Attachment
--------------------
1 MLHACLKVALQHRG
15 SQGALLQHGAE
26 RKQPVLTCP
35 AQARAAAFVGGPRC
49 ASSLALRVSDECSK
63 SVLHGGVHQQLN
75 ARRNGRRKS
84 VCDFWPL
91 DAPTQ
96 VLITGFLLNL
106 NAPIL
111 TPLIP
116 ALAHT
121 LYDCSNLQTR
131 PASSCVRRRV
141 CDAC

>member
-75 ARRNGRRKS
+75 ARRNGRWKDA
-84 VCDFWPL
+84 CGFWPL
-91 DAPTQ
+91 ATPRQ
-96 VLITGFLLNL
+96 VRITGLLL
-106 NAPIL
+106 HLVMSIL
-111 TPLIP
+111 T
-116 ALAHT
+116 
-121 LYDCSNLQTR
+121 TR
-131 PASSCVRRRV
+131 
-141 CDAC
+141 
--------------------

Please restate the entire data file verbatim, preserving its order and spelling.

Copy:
1 MLHACLKVALQHRG
15 SQGALLQHGAE
26 RKQPVLTCP
35 AQARAAAFVGGPRC
49 ASSLALRVSDECSK
63 SVLHGGVHQQLN
75 ARRNGRRKS
84 VCDFWPL
91 DAPTQ
96 VLITGFLLNL
106 NAPIL
111 TPLIP
116 ALAHT
121 LYDCSNLQTR
131 PASSCVRRRV
141 CDAC

>member
-75 ARRNGRRKS
+75 ARRNGRWKDA
-84 VCDFWPL
+84 CGFWPL
-91 DAPTQ
+91 ATPRQ
-96 VLITGFLLNL
+96 VRITGLLL
-106 NAPIL
+106 HLVMSIL
-111 TPLIP
+111 T
-116 ALAHT
+116 
-121 LYDCSNLQTR
+121 TR
-131 PASSCVRRRV
+131 
-141 CDAC
+141 